Faced with a spate of attacks by Pakistan's religious extremist groups since 2014, the Sikh minority in the country is making a run for it.
TRT World published a story by Mehreen Zahra-Malik, more than sixty percent of Peshawar's 30,000 Sikhs have left for other parts of Pakistan or migrated to India after being forced to live under a constant threat.
In a recent incident, Charanjeet Singh, a peace activist and an owner of a grocery store in Peshawar, was shot by a customer several times while he was busy with his order. He died on his way to the hospital.
PCS member Balbir Singh, while talking to the media outlet, pointed towards his turban and said, "This makes us an easy target."
Some of the Sikhs had blamed militant group Taliban for carrying out routing killings of the minority group.
In 2016, a high-profile Sikh assassination case took place wherein Pakistan Tehreek-e-Insaf (PTI) party's lawmaker Soran Singh was killed. The local police arrested Buldev Kumar, a political rival who was a minority Hindu politician, even though the Taliban took responsibility for the attack. However, he was recently acquitted over the lack of evidence after undergoing trial for two years.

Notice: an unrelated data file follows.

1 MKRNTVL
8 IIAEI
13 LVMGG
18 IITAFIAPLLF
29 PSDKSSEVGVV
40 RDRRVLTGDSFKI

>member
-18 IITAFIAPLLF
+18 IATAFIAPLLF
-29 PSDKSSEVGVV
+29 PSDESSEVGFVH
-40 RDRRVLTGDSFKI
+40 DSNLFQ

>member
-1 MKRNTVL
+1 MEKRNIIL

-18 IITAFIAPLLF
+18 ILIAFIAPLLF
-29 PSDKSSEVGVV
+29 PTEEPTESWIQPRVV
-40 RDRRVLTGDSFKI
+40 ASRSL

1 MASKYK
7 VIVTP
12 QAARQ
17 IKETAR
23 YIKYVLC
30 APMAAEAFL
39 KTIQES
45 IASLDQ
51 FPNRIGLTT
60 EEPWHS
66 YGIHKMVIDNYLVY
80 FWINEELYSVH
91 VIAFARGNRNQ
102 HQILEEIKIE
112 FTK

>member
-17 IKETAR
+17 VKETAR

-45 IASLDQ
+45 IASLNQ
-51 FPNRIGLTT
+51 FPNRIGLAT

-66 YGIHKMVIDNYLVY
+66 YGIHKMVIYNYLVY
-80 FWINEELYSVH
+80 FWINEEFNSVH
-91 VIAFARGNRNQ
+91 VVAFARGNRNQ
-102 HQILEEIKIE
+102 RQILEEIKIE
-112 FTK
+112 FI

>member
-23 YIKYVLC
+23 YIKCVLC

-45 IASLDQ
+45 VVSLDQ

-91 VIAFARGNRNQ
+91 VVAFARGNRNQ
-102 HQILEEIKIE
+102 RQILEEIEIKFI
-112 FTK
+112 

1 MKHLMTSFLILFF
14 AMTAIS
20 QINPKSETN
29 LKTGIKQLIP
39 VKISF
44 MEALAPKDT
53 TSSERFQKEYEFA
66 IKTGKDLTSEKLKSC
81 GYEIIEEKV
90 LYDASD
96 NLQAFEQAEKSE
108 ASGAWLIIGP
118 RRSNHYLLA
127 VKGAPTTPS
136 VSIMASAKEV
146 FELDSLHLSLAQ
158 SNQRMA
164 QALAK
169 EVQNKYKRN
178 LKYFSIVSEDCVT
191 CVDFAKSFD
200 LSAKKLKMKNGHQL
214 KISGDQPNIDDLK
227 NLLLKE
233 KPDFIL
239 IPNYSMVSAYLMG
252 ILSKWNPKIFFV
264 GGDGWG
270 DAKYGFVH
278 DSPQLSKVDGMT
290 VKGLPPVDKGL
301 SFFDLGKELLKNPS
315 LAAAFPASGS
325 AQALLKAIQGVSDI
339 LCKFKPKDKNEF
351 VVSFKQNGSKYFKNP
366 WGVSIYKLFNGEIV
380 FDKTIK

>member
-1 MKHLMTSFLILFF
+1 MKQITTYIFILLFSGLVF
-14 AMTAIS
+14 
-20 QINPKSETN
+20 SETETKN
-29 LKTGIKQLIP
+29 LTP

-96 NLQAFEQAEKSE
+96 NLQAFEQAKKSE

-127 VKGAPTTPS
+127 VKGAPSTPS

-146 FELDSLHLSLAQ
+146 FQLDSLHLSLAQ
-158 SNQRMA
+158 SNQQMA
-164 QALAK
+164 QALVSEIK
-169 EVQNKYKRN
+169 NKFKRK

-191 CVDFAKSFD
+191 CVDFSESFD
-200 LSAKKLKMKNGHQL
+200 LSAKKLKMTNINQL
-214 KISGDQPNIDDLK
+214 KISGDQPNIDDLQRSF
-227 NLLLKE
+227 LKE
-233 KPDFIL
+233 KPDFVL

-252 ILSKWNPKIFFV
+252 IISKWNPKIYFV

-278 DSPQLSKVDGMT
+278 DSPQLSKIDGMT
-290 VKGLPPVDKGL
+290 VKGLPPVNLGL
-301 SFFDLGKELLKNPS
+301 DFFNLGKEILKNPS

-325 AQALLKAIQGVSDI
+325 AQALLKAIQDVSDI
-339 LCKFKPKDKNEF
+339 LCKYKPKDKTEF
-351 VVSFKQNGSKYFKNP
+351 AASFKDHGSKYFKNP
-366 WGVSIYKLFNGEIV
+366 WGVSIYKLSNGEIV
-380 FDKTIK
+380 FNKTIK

The situation has come to a point where the Sikhs are resorting to cutting their hair and avoiding wearing turbans in order to conceal their identity.
Another major problem for the Sikh community is the absence of crematorium grounds for them in Peshawar.
The Khyber Pakhtunkhwa government allocated money for crematorium last year but no construction has been started yet.
Further, the lands allocated to build crematorium have been given over to build a private bank, wedding hall, and a company.
As per the local media, the Pakistani government has not been acknowledging that the Sikh community requires its support and protection.
"Whether it is targeted killings of community leaders or sale of gurudwara lands until you accept the problem exist, how can you find a solution?" questioned TV anchor Taranjeet Singh.
He further cautioned that if the situation remained as it was, then soon no Sikh would be left in Pakistan.
(This story has not been edited by Business Standard staff and is auto-generated from a syndicated feed.)